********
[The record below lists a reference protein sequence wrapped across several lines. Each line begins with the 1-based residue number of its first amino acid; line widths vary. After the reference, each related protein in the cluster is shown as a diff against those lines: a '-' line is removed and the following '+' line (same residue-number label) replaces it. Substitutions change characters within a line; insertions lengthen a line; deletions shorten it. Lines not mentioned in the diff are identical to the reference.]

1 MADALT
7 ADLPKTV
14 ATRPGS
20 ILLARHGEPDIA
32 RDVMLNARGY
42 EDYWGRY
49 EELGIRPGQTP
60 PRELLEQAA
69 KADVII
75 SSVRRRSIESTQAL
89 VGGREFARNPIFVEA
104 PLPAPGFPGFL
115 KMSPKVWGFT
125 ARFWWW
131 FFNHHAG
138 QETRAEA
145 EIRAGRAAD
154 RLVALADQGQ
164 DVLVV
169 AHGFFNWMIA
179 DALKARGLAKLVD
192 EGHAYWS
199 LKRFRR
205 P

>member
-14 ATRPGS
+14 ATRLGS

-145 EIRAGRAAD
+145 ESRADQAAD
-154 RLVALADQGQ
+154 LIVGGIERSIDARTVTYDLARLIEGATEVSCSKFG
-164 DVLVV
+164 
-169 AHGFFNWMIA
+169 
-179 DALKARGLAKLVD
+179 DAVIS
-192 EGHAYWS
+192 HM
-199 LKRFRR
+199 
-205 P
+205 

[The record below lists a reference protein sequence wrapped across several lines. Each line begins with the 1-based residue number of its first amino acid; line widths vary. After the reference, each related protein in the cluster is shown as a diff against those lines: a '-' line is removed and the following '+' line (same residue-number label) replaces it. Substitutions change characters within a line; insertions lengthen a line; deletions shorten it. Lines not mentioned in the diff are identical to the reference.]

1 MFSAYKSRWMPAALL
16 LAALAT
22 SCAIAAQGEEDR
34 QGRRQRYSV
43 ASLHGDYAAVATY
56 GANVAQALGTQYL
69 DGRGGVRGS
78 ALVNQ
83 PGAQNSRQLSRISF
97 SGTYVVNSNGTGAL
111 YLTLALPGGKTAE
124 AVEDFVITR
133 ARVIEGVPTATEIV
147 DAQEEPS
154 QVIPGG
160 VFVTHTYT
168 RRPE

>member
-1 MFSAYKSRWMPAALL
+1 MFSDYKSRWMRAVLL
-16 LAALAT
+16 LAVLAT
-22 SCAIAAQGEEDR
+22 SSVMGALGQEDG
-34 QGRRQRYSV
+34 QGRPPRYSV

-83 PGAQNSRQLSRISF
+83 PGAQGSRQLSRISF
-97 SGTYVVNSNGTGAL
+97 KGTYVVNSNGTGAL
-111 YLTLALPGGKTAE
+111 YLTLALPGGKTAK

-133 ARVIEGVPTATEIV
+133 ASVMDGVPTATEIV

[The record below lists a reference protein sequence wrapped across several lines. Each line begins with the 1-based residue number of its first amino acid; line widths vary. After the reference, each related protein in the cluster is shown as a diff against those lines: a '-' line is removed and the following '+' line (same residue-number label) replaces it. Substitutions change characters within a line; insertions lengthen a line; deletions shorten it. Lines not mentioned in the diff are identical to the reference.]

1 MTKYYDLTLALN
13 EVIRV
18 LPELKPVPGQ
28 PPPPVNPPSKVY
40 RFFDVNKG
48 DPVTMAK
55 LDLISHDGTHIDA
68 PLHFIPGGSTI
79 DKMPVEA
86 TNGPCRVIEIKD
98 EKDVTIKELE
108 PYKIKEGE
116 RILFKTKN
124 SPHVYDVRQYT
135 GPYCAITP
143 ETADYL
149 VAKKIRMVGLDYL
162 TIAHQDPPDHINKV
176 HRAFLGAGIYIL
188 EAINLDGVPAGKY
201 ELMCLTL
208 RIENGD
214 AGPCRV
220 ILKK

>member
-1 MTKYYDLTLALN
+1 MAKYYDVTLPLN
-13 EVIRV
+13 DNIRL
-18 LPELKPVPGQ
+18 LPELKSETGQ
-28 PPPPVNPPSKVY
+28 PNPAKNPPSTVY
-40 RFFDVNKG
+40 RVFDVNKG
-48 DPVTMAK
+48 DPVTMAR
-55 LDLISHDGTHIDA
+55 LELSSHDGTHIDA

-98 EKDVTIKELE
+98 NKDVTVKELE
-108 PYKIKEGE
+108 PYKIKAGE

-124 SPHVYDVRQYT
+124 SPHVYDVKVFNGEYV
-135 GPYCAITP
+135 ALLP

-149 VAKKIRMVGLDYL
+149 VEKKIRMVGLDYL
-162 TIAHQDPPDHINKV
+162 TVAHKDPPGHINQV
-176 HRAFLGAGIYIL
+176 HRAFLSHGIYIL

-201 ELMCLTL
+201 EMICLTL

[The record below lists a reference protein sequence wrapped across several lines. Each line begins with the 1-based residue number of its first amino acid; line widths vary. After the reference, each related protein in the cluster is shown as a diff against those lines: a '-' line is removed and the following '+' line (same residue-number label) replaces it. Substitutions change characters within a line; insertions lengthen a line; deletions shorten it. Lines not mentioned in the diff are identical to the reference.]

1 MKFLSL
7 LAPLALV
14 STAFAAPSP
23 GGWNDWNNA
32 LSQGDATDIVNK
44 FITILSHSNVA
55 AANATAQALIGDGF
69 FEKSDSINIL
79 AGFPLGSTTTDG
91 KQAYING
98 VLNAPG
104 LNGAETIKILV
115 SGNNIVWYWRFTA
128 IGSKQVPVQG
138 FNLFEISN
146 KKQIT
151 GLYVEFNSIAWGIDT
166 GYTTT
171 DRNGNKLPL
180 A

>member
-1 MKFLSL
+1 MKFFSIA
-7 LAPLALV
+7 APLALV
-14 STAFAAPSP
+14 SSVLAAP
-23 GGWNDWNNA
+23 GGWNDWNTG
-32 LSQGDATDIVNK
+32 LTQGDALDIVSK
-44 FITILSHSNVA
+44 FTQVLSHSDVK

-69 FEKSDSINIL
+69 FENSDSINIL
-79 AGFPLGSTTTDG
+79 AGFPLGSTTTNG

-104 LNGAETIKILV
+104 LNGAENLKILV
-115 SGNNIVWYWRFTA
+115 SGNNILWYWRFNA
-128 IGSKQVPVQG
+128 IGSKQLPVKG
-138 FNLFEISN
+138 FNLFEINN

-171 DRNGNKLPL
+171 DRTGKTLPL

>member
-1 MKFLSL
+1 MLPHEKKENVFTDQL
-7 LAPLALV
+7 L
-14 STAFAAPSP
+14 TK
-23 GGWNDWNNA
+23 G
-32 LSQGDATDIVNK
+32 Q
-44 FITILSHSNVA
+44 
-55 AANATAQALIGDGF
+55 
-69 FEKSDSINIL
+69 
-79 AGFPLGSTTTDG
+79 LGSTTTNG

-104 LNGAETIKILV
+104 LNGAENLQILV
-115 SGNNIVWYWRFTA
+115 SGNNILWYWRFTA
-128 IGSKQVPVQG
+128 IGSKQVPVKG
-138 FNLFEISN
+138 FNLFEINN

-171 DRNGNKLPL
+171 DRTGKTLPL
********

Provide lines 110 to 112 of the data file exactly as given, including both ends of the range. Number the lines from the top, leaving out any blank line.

-18 LPELKPVPGQ
+18 LPELKSETGQ
-28 PPPPVNPPSKVY